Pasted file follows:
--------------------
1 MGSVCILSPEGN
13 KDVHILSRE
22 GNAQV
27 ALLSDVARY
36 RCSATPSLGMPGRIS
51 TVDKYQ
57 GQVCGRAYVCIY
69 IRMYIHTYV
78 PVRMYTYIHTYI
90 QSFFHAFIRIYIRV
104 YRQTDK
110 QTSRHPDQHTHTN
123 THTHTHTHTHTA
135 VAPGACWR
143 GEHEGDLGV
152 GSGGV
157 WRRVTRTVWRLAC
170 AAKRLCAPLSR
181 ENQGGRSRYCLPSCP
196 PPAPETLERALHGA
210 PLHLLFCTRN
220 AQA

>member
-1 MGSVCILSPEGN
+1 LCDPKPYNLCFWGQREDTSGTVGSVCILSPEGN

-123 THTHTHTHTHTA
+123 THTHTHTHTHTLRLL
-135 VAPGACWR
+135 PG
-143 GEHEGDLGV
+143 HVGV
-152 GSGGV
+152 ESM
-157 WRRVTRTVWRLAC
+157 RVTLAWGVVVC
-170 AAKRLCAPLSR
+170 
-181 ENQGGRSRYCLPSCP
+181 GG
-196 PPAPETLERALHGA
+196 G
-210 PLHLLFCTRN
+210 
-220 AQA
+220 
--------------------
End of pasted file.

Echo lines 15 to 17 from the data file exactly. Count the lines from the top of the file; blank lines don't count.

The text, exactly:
143 GEHEGDLGV
152 GSGGV
157 WRRVTRTVWRLAC